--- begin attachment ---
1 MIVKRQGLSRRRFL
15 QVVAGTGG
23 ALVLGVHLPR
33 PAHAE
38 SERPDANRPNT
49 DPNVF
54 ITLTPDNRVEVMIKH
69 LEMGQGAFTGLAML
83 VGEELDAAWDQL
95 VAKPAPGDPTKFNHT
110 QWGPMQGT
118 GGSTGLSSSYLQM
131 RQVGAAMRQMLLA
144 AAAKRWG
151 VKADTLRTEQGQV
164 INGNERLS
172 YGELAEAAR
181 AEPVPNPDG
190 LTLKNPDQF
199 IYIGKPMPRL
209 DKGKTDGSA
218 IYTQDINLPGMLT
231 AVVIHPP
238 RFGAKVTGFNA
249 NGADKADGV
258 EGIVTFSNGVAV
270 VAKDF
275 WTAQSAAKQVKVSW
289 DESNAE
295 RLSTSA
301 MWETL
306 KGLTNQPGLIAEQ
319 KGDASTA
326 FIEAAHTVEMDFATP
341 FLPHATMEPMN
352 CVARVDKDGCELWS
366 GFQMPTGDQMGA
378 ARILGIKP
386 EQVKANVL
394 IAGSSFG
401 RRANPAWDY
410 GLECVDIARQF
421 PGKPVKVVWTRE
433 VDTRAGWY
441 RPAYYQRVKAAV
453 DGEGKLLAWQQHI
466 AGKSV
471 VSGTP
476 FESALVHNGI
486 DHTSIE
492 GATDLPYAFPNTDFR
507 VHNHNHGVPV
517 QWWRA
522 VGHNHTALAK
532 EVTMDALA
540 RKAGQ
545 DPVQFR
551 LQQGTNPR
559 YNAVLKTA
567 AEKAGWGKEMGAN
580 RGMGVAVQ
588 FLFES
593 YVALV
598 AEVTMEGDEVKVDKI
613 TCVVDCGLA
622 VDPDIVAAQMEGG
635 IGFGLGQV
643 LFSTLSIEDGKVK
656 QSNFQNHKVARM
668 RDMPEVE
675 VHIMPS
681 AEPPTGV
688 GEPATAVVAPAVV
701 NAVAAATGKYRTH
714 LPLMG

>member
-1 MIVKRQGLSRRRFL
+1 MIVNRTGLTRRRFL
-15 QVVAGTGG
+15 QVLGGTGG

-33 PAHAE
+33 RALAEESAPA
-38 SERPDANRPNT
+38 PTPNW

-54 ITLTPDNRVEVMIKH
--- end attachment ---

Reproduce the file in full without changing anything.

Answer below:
1 MIVKRQGLSRRRFL
15 QVVAGTGG
23 ALVLGVHLPR
33 PAHAE
38 SERPDANRPNT
49 DPNVF
54 ITLTPDNRVEVMIKH
69 LEMGQGAFTGLAML
83 VGEELDAAWDQL
95 VAKPAPGDPTKFNHT
110 QWGPMQGT
118 GGSTGLSSSYLQM
131 RQVGAAMRQMLLA
144 AAAKRWG
151 VKADTLRTEQGQV
164 INGNERLS
172 YGELAEAAR
181 AEPVPNPDG
190 LTLKNPDQF
199 IYIGKPMPRL
209 DKGKTDGSA
218 IYTQDINLPGMLT
231 AVVIHPP
238 RFGAKVTGFNA
249 NGADKADGV
258 EGIVTFSNGVAV
270 VAKDF
275 WTAQSAAKQVKVSW
289 DESNAE
295 RLSTSA
301 MWETL
306 KGLTNQPGLIAEQ
319 KGDASTA
326 FIEAAHTVEMDFATP
341 FLPHATMEPMN
352 CVARVDKDGCELWS
366 GFQMPTGDQMGA
378 ARILGIKP
386 EQVKANVL
394 IAGSSFG
401 RRANPAWDY
410 GLECVDIARQF
421 PGKPVKVVWTRE
433 VDTRAGWY
441 RPAYYQRVKAAV
453 DGEGKLLAWQQHI
466 AGKSV
471 VSGTP
476 FESALVHNGI
486 DHTSIE
492 GATDLPYAFPNTDFR
507 VHNHNHGVPV
517 QWWRA
522 VGHNHTALAK
532 EVTMDALA
540 RKAGQ
545 DPVQFR
551 LQQGTNPR
559 YNAVLKTA
567 AEKAGWGKEMGAN
580 RGMGVAVQ
588 FLFES
593 YVALV
598 AEVTMEGDEVKVDKI
613 TCVVDCGLA
622 VDPDIVAAQMEGG
635 IGFGLGQV
643 LFSTLSIEDGKVK
656 QSNFQNHKVARM
668 RDMPEVE
675 VHIMPS
681 AEPPTGV
688 GEPATAVVAPAVV
701 NAVAAATGKYRTH
714 LPLMG

>member
-1 MIVKRQGLSRRRFL
+1 MIVNRTGLTRRRFL
-15 QVVAGTGG
+15 QVLGGTGG

-33 PAHAE
+33 RALAEESAPA
-38 SERPDANRPNT
+38 PTPNW

-54 ITLTPDNRVEVMIKH